Earth Applications
Information Pending

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Operations

Operational Requirements and Protocols

For the purpose of studying the protective effects of gypsum-halite crusts on enclosed osmophilic microorganisms (organic compounds), the Halobacteria Halorubrum chaoviatoris and the Cyanobacteria Synechococcus, are exposed to the space environment. Reference samples are kept in darkness.

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Decadal Survey Recommendations

Information Pending

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Results/More Information

Information Pending

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Results Publications

    Mancinelli RL.  The affect of the space environment on the survival of Halorubrum chaoviator and Synechococcus (Nägeli): data from the Space Experiment OSMO on EXPOSE-R. International Journal of Astrobiology. 2015 January; 14(1): 123-128. DOI: 10.1017/S147355041400055X.

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Ground Based Results Publications

    Rabbow E, Horneck G, Rettberg P, Schott J, Panitz C, L'Afflitto A, von Heise-Rotenburg R, Willnecker R, Baglioni P, Hatton JP, Dettmann J, Demets R, Reitz G.  EXPOSE, an Astrobiological Exposure Facility on the International Space Station - from Proposal to Flight. Origins of life and evolution of the biosphere: The Journal of the International Society for the Study of the Origin of Life. 2009; 39(6): 581-598. DOI: 10.1007/s11084-009-9173-6.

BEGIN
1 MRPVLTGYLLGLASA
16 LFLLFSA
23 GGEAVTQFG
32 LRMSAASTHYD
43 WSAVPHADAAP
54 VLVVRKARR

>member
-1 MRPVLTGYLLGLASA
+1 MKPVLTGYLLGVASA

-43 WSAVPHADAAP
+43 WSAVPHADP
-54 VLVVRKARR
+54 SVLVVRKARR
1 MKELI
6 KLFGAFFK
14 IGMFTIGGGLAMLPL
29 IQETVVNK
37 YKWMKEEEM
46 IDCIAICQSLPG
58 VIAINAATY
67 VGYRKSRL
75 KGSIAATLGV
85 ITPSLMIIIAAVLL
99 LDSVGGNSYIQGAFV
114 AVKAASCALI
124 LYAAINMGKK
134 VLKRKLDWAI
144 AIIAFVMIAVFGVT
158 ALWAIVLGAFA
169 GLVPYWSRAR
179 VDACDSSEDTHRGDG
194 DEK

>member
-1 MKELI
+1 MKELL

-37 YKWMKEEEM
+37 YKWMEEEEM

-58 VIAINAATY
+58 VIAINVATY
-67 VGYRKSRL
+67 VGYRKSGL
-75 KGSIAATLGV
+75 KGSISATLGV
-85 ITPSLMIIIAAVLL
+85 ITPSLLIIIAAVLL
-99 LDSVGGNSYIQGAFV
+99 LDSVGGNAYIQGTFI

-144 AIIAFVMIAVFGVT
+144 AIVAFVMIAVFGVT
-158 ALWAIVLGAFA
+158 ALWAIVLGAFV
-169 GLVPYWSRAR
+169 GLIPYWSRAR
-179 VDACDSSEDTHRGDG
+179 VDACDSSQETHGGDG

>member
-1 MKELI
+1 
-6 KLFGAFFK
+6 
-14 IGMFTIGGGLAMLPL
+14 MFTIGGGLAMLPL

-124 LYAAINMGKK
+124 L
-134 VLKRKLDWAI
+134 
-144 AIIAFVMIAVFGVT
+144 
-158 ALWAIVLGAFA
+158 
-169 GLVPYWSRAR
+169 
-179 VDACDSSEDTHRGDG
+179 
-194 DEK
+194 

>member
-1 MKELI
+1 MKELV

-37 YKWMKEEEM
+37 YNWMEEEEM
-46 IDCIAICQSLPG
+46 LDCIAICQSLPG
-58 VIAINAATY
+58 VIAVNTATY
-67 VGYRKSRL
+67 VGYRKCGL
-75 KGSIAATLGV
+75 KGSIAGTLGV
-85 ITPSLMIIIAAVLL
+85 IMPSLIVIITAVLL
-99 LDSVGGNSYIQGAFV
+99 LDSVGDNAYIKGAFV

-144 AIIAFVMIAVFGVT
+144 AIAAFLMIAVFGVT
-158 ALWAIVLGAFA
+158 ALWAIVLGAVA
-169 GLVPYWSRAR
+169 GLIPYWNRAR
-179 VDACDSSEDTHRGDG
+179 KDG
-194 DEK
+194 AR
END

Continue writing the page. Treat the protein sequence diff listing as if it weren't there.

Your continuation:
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ISS Patents

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Related Publications

    Rabbow E, Rettberg P, Barczyk S, Bohmeier M, Parpart A, Panitz C, Horneck G, Burfeindt J, Molter F, Jaramillo E, Pereira C, Weib P, Willnecker R, Demets R, Dettmann J, Reitz G.  The astrobiological mission EXPOSE-R on board of the International Space Station. International Journal of Astrobiology. 2015 January; 14(1): 3-16. DOI: 10.1017/S1473550414000202.

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Related Websites
Expose-R-Osmo Information from ESA's Erasmus Experiment Archive

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Imagery

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NASA Image: ISS018E013542 - Yury Lonchakov in the Pirs Docking Compartment (DC1) as he works with an EXPOSE-R sample tray.

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NASA Image: ISS018E039227 - One of two Expedition 18 spacewalkers provided this close-up image of the Expose-R experiment, reinstalled a short while earlier on the outside of the Russian segment of the International Space Station. The European experiment is equipped with three trays which contain a variety of biological samples.

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NASA Image: ISS021E027095 - Expose-R experiment located on the exterior of the Service Module (SM)/Zvezda.

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NASA Image: ISS025E015290 - Russian cosmonaut Oleg Skripochka, Expedition 25 flight engineer, wearing a Russian Orlan spacesuit, is photographed working near the ESA experiment EXPOSE-R instrument installed on the Zvezda Service module. Photo taken during the Russian EVA 26.

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NASA Image: ISS026E021253 - EXPOSE R - Russian Experiment, in the Service Module (SM). Photo was taken during Expedition 26.